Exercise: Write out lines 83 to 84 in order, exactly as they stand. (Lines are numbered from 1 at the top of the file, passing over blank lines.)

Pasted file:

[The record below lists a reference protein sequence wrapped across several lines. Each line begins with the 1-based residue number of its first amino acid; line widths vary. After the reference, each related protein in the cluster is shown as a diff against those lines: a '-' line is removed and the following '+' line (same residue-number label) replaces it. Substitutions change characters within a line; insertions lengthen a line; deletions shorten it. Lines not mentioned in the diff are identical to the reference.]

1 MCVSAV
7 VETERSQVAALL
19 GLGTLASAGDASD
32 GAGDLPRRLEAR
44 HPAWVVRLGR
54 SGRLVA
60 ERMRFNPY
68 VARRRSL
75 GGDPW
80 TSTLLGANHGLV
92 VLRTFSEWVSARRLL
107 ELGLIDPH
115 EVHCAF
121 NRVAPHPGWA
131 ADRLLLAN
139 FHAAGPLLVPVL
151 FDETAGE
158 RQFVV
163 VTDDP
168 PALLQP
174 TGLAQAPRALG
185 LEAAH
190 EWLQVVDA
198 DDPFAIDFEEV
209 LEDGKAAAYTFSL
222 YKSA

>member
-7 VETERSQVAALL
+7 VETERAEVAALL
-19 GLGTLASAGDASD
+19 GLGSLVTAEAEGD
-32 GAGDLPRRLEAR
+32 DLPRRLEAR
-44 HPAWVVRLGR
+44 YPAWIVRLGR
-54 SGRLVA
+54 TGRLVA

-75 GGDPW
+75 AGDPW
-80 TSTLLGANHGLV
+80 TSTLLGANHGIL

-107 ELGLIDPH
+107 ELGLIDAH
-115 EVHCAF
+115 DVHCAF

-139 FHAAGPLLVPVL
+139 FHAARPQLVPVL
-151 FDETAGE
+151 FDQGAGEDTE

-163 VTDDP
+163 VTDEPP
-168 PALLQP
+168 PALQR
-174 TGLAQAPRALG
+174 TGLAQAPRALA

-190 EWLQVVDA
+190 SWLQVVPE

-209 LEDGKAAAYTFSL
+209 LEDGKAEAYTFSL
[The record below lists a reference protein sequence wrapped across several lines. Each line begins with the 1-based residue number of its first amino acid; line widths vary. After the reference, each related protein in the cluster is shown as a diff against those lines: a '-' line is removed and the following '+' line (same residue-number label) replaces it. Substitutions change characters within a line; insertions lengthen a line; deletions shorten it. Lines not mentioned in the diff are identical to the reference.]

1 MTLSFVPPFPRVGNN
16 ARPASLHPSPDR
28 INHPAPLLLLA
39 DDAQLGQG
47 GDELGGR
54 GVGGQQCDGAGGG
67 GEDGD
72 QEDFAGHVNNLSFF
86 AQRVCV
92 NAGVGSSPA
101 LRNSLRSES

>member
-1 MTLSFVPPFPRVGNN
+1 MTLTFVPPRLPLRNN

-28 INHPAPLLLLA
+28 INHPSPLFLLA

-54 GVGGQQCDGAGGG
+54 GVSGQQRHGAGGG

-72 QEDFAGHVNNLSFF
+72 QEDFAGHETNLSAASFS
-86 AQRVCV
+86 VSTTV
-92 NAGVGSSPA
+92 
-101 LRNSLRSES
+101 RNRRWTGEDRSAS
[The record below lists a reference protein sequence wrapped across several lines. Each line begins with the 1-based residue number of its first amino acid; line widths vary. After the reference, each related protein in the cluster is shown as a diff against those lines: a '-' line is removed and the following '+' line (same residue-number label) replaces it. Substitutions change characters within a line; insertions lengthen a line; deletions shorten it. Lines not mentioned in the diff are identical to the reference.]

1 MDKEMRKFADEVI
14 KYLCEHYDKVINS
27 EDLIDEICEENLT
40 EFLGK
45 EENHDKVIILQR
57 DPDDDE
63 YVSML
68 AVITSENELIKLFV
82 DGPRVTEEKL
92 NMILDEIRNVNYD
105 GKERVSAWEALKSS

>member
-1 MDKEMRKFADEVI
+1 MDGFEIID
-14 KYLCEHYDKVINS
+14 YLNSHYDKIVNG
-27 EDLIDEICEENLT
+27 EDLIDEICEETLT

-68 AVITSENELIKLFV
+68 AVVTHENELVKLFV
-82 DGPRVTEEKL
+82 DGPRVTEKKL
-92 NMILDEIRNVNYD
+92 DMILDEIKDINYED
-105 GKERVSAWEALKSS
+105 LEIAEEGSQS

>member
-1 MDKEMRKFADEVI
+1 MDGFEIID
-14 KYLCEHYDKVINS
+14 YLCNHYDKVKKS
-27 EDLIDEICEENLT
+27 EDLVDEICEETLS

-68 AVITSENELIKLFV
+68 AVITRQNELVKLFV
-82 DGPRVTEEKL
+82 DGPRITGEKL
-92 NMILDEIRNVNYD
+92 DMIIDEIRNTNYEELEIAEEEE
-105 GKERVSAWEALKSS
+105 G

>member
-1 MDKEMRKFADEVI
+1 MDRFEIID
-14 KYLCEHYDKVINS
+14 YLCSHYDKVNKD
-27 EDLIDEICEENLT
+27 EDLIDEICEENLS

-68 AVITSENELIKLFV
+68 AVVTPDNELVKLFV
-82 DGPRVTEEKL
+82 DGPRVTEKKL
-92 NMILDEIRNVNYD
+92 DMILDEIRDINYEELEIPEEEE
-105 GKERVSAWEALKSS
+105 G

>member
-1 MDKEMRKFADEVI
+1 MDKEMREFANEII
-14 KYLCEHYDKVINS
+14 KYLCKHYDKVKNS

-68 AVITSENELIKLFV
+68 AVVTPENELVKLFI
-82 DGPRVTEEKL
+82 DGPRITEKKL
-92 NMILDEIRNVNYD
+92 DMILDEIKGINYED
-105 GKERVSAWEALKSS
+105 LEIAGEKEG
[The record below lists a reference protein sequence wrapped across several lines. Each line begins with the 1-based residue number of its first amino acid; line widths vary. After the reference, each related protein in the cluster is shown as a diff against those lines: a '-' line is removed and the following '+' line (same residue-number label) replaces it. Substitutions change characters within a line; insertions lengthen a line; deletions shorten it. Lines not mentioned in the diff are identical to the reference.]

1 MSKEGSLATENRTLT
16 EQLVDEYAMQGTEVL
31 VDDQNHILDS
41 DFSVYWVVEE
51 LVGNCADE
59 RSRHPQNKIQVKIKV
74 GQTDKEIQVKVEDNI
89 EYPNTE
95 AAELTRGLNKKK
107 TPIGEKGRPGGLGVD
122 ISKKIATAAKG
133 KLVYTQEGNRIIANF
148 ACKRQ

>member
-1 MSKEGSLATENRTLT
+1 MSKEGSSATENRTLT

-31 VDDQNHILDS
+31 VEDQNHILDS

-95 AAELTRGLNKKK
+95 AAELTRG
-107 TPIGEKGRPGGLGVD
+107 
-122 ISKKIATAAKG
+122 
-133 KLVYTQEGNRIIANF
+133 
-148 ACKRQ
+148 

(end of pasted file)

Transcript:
+86 VSTTV
-92 NAGVGSSPA